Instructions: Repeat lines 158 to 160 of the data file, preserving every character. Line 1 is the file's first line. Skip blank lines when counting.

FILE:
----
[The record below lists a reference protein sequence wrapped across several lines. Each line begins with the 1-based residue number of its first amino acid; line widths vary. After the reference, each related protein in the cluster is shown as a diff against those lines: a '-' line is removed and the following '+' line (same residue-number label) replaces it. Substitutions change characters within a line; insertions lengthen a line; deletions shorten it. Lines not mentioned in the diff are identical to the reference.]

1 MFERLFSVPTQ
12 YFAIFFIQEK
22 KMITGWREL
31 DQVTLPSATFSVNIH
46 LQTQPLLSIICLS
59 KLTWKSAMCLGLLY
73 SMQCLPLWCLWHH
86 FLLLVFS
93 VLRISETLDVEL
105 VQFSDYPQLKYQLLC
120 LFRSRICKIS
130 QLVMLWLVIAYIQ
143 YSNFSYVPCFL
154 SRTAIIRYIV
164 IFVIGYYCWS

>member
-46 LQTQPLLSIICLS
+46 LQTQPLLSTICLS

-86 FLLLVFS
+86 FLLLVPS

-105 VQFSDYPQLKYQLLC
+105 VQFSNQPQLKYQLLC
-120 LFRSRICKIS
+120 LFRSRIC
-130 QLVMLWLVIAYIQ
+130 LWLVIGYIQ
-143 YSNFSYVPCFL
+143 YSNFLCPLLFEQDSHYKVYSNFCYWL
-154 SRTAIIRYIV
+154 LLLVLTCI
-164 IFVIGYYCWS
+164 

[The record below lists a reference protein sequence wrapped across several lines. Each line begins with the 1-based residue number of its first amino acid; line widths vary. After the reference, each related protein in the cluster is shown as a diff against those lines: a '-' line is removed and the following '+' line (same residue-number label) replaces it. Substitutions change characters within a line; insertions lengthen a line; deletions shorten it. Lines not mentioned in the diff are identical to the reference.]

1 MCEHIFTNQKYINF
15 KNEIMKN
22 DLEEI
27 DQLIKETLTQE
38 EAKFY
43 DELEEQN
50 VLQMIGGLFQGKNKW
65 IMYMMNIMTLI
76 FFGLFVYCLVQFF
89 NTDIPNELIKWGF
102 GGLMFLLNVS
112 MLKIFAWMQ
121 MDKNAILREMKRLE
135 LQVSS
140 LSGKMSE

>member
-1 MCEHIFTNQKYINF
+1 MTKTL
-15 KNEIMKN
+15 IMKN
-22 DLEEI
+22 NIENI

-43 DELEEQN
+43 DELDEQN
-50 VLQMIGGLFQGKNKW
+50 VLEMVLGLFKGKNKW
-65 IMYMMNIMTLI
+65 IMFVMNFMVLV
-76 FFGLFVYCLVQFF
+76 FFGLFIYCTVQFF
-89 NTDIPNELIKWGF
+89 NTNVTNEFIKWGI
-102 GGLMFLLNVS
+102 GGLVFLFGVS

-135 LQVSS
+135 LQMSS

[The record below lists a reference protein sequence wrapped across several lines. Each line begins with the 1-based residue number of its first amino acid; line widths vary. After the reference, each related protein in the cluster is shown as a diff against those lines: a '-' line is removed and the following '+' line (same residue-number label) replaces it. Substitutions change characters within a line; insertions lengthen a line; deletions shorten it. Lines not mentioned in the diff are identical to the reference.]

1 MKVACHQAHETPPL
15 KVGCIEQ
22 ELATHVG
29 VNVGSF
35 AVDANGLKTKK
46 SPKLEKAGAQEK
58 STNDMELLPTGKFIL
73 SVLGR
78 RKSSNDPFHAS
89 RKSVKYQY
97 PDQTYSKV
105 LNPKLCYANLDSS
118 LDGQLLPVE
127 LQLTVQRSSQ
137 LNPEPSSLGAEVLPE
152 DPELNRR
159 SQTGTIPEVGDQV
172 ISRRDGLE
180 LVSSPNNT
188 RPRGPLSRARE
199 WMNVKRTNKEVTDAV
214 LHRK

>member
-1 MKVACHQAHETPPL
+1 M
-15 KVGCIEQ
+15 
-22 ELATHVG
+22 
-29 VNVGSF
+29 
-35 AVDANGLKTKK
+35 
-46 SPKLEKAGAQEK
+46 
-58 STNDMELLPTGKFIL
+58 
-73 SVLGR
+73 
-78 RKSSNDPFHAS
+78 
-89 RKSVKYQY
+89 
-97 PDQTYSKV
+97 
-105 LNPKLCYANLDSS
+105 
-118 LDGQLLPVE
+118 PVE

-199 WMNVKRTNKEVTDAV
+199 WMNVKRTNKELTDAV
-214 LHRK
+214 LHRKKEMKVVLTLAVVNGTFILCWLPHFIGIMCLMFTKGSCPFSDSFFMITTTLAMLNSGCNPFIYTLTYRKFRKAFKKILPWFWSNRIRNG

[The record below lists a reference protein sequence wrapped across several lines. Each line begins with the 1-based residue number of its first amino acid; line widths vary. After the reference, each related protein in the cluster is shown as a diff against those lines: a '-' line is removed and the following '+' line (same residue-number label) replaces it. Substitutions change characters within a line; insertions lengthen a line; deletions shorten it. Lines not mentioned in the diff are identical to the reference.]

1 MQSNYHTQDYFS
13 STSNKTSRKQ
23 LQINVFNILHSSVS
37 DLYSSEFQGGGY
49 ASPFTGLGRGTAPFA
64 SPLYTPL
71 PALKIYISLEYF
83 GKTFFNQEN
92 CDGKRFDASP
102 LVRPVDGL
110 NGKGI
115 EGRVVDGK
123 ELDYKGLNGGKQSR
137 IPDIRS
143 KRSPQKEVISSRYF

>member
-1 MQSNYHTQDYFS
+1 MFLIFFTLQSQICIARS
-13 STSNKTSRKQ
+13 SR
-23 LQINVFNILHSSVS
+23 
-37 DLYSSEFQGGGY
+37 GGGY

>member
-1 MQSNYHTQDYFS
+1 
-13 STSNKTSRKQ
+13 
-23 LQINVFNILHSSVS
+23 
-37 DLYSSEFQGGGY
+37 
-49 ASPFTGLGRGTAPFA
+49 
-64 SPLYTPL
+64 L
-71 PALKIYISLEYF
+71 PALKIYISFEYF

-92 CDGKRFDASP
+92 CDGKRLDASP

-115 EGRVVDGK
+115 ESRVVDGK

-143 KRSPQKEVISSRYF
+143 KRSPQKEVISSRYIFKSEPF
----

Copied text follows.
+37 
-49 ASPFTGLGRGTAPFA
+49 